The Skagit River (loosely: "skaj-it") is a river in southwestern British Columbia in Canada and northwestern Washington in the United States, approximately 150 mi (240 km) long. The river and its tributaries drain an area of 1.7 million acres (6900 km²) of the Cascade Range along the northern end of Puget Sound, making the Skagit's watershed the third largest in the contiguous United States' West Coast after those of the Columbia and the Sacramento.
The Skagit Watershed is characterized by a temperate, mid-latitude, maritime climate. Temperatures range widely throughout the watershed. Recorded temperatures at Newhalem range from a low of -6 °F (-21 °C) to a high of 109 °F (43 °C), with greater extremes likely in the mountains. The highest temperatures are commonly recorded in July, the lowest in January.
The river rises in the Cascade Mountains of British Columbia, east of Chilliwack. It flows southwest through Skagit Valley Provincial Park. It crosses the border into eastern Whatcom County, Washington, where it is impounded to form the 24 mi/39 km long Ross Lake reservoir in the Ross Lake National Recreation Area, between the two units of North Cascades National Park. It flows west past Rockport and Sedro Woolley, then briefly south near the coast past Mount Vernon. It enters the eastern end of Skagit Bay on Puget Sound approximately 10 mi (16 km) south of Mount Vernon.
The Skagit provides spawning habitat for salmon. It is the only large river system in Washington that contains healthy populations of all five native salmon species and two species of trout. Runs include Chinook, Coho, Chum, Pink, Sockeye, and Steelhead and Cutthroat trout.
The river supports the largest wintering Bald Eagle population in the continental United States. The eagles feed on Chum and Coho salmon that have returned to the Skagit and its tributaries to spawn. The eagles arrive in late October or early November and stay into February. The highest number of eagles is usually seen in January. These eagles come from inland Canada and come from as far away as Alaska and Montana. When the salmon run is plentiful, there can be as many as 600 to 800 eagles on the river.
Thousands of Snow Geese winter in the Skagit River estuary. These geese feed on intertidal marsh plants such as bulrush and they are drawn to nearby farmlands where they find leftover potatoes in the fields. Trumpeter Swans are drawn to the estuary habitat as well. There can be several hundred Swans in the Skagit valley from October to February.
Historically, the Skagit tidal estuary had beaver dams in the myrtle zone. These were overtopped at high tide, but at low tide provided ponds which nurtured juvenile salmon.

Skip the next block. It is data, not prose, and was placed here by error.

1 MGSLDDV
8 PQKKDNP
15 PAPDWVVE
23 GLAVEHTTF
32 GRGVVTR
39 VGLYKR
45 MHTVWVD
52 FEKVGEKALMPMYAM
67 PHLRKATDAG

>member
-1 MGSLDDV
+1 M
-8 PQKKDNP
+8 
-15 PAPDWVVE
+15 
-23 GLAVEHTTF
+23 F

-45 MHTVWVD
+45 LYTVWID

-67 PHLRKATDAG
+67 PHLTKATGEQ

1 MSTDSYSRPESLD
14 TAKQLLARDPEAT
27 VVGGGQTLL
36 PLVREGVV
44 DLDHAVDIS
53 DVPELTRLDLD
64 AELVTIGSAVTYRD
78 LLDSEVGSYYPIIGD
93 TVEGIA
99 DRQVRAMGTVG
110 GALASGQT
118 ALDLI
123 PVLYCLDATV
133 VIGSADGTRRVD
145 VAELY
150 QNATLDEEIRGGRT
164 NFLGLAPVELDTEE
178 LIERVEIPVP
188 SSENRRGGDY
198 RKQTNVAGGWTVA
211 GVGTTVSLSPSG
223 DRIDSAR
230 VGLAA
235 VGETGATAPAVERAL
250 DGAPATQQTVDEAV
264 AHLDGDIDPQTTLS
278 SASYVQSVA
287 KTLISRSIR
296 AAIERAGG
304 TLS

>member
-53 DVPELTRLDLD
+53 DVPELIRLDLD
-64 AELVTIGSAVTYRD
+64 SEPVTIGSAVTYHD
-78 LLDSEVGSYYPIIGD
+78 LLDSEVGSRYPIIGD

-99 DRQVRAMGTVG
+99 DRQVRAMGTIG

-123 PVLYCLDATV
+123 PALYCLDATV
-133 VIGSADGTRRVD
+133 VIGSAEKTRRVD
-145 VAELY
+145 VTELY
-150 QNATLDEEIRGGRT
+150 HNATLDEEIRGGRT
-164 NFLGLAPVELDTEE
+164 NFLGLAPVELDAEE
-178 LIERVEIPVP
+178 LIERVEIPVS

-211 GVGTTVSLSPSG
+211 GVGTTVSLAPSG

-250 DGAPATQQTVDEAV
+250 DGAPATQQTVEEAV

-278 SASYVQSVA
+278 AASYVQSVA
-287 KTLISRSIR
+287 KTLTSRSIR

The Skagit River basin provides habitat for a diverse set of animals. For more information about these animals, see the List of Wildlife of the Skagit River Basin.
About 20,000 years ago the Cordilleran Ice Sheet covered a significant portion of North America. Massive fingers of ice, glaciers, extended from this ice sheet to carve out many of the valleys that exist in the Cascade Range today. The Skagit glacier is estimated to have reached over 100 miles (160 km) in length before receding. Glaciers continue to shape and feed the rivers and streams of the Pacific Northwest. Washington State has 77% of the glacier ice in the 48 contiguous states of the United States. The Skagit watershed is made up of high peaks and low valleys. The highest points in the basin are two volcanoes: Mt. Baker (10,773 ft) and Glacier Peak (10,541 ft). Most of the basin lies above . The river completes its course at sea level where it meets the Puget Sound.
The first written description we have of the upper Skagit was written by Henry Custer, the topographer for the US Boundary Commission in 1859. With two other government men and ten locals from the Nooksack and Chilliwack bands, he canoed and portaged from the Canada – United States border down to Ruby Creek. They found no native people inhabiting the Upper Skagit at the time, but an elder Samona Chief named Chinsoloc drew, from memory, a detailed map which Custer found to be accurate. (The "Report of Henry Custer, Assistant of Reconnaissances, Made in 1859 over the routes in the Cascades Mountains in the vicinity of the 49th parallel" belongs to the National Park Service.)
Settlement along the river by European Americans in the late 1800s was inhibited by two ancient logjams that blocked navigation. The first was located about 10 miles (16 km) upstream from the mouth of the river. Attempts to remove it began in 1874 by a team of loggers who salvaged the logs. After three years of work a section of the jam broke free and scattered downriver. Soon thereafter the river was navigable. Mount Vernon was founded at the approximate site of the logjam.
In November 1897 the Skagit River experienced a major flood, resulting in two new logjams forming, again blocking navigation. The largest was near the mouth and filled the river from bank to bank for about . A recently built logjam removal boat named Skagit was able to clear this jam in about a month.
The Skagit Wild and Scenic River System flows through both public and private lands. Fifty percent of the system is in private ownership, 44 percent is National Forest System land, and 6 percent is owned by the State and other agencies. The Skagit Wild and Scenic River is co-managed by the U.S. Department of Agriculture, U.S. Forest Service, and Mt. Baker-Snoqualmie National Forest.